The Dreams Faded With Reality

There had been dreams, once. Once those dreams had filled the long hours after school and before bedtime with hope. The work that had to be done had been easy to complete when there was some future to look forward to. The future had looked so appealing. It was almost as if she could get to that place she wanted with no effort, as if by floating day after day through life she would wake up suddenly from a trance and be there, living a life full of friends and activities and romance and pleasure.

The future had arrived now. The years had flown by, indeed, but they had flown and faded and left her nothing. She had no dreams now, and nothing to hold on to when the solitude was most depressing. While her childhood friends were expanding their world, meeting new people and attending school and developing likes and dislikes and preferences and having boyfriends and girlfriends and relationships, speaking and being spoken to, she was left frozen in time. She was left exactly where she had been all those years, a taller, fuller girl standing in the place of the child. She was growing, but she was still there, and there was no way out of it.

There had once been dreams, but now there was only cold reality, and thought, and facts. She read books because in books no one was frozen in time unless they were written to be. They were characters in stories and they could do anything if only the plot carried them to do so. If they had to stay up till the wee hours of the morning to study for tests or eagerly absorb the knowledge that they craved, they could do so. She had no passion. She was not a character in a book. She was her living her solitary life, trapped in a world where the price of putting gas in her car outweighed the price of withering away in a friendless room.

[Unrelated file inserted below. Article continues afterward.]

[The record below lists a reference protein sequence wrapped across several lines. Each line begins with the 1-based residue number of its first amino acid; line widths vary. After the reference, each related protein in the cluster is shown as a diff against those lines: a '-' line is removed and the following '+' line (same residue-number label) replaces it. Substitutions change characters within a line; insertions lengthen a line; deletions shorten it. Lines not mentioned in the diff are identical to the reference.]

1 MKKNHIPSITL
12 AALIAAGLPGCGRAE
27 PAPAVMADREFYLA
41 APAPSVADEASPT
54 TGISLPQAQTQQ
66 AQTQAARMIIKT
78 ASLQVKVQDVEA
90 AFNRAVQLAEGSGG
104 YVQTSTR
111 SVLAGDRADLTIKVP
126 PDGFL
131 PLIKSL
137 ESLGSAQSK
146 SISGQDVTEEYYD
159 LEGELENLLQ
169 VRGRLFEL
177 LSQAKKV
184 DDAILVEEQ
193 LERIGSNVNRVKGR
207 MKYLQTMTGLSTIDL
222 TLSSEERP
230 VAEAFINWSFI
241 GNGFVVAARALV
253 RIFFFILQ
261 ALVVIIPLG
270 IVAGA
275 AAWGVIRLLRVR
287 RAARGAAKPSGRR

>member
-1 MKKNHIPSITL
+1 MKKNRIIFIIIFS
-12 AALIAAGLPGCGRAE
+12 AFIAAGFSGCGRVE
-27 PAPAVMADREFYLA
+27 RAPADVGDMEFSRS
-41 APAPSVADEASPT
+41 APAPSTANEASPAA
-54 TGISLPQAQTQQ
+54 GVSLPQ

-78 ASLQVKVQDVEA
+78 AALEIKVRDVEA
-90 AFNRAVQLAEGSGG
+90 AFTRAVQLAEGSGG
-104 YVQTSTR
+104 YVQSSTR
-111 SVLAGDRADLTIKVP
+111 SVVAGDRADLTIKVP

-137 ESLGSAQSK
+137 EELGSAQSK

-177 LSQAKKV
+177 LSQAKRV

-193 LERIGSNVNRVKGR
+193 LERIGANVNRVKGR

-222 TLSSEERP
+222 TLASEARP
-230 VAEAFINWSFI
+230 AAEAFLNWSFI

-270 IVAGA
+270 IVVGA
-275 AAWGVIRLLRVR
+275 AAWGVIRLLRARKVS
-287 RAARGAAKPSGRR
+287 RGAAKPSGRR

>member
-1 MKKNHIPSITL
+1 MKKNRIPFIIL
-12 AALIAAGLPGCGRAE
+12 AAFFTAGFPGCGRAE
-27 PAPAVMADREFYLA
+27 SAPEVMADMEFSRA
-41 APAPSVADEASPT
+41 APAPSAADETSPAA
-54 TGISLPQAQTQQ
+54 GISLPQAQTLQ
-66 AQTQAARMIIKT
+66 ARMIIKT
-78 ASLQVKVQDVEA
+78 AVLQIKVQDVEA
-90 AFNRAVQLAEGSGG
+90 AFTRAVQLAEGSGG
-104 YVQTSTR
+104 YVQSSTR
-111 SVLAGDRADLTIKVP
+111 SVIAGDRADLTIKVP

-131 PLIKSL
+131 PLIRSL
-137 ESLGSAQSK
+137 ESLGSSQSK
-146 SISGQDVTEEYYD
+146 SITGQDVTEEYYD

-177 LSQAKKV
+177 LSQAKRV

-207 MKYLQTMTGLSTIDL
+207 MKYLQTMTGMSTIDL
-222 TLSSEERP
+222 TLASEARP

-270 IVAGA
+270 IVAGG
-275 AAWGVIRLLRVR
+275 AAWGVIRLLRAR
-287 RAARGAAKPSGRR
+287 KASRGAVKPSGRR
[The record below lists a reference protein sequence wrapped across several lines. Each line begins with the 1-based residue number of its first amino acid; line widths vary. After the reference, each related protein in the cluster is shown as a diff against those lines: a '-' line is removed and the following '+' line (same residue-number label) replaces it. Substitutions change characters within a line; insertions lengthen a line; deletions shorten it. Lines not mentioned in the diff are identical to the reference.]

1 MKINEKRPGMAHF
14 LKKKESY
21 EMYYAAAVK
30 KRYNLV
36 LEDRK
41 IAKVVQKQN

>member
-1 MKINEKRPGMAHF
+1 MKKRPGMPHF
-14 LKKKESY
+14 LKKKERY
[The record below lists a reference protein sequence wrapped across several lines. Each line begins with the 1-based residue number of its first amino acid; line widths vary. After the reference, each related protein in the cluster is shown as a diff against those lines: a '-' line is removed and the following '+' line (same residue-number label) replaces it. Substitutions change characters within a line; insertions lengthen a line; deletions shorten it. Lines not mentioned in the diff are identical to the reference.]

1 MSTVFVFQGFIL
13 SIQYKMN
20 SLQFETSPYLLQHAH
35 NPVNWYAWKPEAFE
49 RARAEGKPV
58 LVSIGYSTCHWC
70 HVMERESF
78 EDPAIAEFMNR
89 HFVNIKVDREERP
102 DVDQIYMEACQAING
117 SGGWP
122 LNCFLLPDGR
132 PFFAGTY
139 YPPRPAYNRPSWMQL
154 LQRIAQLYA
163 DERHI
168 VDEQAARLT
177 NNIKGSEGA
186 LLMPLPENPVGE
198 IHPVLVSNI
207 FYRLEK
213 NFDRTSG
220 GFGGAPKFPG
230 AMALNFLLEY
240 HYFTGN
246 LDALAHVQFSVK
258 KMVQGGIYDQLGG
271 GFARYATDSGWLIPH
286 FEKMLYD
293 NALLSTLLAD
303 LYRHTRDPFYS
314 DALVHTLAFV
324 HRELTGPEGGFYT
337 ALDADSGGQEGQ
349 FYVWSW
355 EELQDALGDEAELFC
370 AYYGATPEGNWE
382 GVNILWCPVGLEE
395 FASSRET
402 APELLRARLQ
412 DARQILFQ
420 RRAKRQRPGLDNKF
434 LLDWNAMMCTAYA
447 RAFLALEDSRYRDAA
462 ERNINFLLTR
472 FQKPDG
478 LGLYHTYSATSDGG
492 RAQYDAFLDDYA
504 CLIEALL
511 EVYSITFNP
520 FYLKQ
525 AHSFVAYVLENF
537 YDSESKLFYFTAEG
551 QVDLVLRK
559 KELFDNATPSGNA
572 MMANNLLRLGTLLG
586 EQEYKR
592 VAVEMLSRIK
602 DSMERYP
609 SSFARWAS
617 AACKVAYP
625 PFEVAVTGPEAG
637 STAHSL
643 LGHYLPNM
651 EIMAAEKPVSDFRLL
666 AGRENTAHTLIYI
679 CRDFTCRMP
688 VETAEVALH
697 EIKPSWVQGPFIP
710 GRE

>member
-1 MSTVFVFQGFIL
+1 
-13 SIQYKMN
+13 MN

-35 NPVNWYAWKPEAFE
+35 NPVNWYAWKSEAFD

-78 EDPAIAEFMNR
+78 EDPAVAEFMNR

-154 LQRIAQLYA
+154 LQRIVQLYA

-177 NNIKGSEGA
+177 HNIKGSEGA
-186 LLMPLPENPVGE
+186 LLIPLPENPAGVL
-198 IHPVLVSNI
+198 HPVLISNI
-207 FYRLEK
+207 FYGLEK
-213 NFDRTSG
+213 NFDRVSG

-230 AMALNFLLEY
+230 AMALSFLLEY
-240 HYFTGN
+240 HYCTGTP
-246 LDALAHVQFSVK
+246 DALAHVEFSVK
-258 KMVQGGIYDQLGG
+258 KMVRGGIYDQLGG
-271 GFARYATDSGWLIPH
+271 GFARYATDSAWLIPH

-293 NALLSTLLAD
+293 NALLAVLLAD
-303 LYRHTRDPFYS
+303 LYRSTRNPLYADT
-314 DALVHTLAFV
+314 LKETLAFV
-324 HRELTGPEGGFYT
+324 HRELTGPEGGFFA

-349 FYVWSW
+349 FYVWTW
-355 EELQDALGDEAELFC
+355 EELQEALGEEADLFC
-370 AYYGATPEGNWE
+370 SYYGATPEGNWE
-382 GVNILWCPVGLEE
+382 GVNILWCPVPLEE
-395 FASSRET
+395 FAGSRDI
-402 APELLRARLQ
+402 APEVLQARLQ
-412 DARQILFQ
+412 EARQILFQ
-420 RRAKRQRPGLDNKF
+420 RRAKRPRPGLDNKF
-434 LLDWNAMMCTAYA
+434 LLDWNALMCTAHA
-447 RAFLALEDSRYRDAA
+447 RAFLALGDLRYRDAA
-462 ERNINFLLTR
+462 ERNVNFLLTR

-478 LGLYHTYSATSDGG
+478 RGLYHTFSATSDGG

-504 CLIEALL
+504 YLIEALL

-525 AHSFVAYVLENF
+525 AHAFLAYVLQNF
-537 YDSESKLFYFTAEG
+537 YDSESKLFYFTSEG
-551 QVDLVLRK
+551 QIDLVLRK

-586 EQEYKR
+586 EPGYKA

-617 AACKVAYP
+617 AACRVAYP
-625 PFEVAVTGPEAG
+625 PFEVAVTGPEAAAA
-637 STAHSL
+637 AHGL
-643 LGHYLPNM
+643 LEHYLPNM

It made her sick because there was nobody who really understood her. She had been taken to see a psychiatrist. The counselor liked her and tried to understand, but she was confused. Who lived a life like this girl lived? Who had such limited social activity at this age? Seventeen was no age to be spending all your time alone.

Barred from attending a normal high school by the beliefs of her parents. Separated from her only remaining childhood friend by nearly a hundred miles. Suffering from depression, daily lingering on the edge of despair, hopelessly plodding through schoolwork that had been left untouched for too long, and searching for a way out.

Story of my life.





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